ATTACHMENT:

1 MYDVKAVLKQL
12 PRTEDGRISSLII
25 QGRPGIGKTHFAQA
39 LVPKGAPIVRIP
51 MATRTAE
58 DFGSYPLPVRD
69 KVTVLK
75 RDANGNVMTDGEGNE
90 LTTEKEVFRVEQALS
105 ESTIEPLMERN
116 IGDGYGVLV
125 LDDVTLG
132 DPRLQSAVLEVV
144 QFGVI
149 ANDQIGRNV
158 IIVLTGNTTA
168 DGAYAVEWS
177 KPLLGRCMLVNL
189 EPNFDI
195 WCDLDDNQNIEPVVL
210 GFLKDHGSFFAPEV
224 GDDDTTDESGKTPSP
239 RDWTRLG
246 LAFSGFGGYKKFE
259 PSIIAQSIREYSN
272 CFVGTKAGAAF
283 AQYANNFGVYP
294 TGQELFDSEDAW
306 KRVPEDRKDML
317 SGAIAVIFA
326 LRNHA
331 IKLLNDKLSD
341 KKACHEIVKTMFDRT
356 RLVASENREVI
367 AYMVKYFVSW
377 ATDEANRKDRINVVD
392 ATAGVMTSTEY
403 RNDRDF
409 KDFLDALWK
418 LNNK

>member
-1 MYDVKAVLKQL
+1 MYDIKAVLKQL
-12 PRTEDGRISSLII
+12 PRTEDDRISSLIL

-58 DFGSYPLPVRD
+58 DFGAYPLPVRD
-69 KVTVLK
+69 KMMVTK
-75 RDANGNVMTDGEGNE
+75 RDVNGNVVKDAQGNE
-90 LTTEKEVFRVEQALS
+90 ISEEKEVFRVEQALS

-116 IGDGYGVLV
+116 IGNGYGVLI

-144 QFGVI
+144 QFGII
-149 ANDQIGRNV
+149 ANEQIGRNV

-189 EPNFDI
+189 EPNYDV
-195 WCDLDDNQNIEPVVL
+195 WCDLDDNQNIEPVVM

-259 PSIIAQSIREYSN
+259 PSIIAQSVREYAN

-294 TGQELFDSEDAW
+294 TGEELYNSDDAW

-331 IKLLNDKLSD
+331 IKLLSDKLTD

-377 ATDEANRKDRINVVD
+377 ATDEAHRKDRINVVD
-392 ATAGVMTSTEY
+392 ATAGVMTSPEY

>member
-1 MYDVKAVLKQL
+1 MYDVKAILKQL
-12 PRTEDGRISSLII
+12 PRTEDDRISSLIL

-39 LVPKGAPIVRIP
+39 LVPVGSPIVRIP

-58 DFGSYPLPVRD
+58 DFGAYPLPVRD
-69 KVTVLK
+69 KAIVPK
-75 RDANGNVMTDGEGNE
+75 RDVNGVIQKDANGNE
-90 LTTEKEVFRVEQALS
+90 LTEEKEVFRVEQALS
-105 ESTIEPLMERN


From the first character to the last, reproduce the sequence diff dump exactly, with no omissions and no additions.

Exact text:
1 MYDVKAVLKQL
12 PRTEDGRISSLII
25 QGRPGIGKTHFAQA
39 LVPKGAPIVRIP
51 MATRTAE
58 DFGSYPLPVRD
69 KVTVLK
75 RDANGNVMTDGEGNE
90 LTTEKEVFRVEQALS
105 ESTIEPLMERN
116 IGDGYGVLV
125 LDDVTLG
132 DPRLQSAVLEVV
144 QFGVI
149 ANDQIGRNV
158 IIVLTGNTTA
168 DGAYAVEWS
177 KPLLGRCMLVNL
189 EPNFDI
195 WCDLDDNQNIEPVVL
210 GFLKDHGSFFAPEV
224 GDDDTTDESGKTPSP
239 RDWTRLG
246 LAFSGFGGYKKFE
259 PSIIAQSIREYSN
272 CFVGTKAGAAF
283 AQYANNFGVYP
294 TGQELFDSEDAW
306 KRVPEDRKDML
317 SGAIAVIFA
326 LRNHA
331 IKLLNDKLSD
341 KKACHEIVKTMFDRT
356 RLVASENREVI
367 AYMVKYFVSW
377 ATDEANRKDRINVVD
392 ATAGVMTSTEY
403 RNDRDF
409 KDFLDALWK
418 LNNK

>member
-1 MYDVKAVLKQL
+1 MYDIKAVLKQL
-12 PRTEDGRISSLII
+12 PRTEDDRISSLIL

-58 DFGSYPLPVRD
+58 DFGAYPLPVRD
-69 KVTVLK
+69 KMMVTK
-75 RDANGNVMTDGEGNE
+75 RDVNGNVVKDAQGNE
-90 LTTEKEVFRVEQALS
+90 ISEEKEVFRVEQALS

-116 IGDGYGVLV
+116 IGNGYGVLI

-144 QFGVI
+144 QFGII
-149 ANDQIGRNV
+149 ANEQIGRNV

-189 EPNFDI
+189 EPNYDV
-195 WCDLDDNQNIEPVVL
+195 WCDLDDNQNIEPVVM

-259 PSIIAQSIREYSN
+259 PSIIAQSVREYAN

-294 TGQELFDSEDAW
+294 TGEELYNSDDAW

-331 IKLLNDKLSD
+331 IKLLSDKLTD

-377 ATDEANRKDRINVVD
+377 ATDEAHRKDRINVVD
-392 ATAGVMTSTEY
+392 ATAGVMTSPEY

>member
-1 MYDVKAVLKQL
+1 MYDVKAILKQL
-12 PRTEDGRISSLII
+12 PRTEDDRISSLIL

-39 LVPKGAPIVRIP
+39 LVPVGSPIVRIP

-58 DFGSYPLPVRD
+58 DFGAYPLPVRD
-69 KVTVLK
+69 KAIVPK
-75 RDANGNVMTDGEGNE
+75 RDVNGVIQKDANGNE
-90 LTTEKEVFRVEQALS
+90 LTEEKEVFRVEQALS
-105 ESTIEPLMERN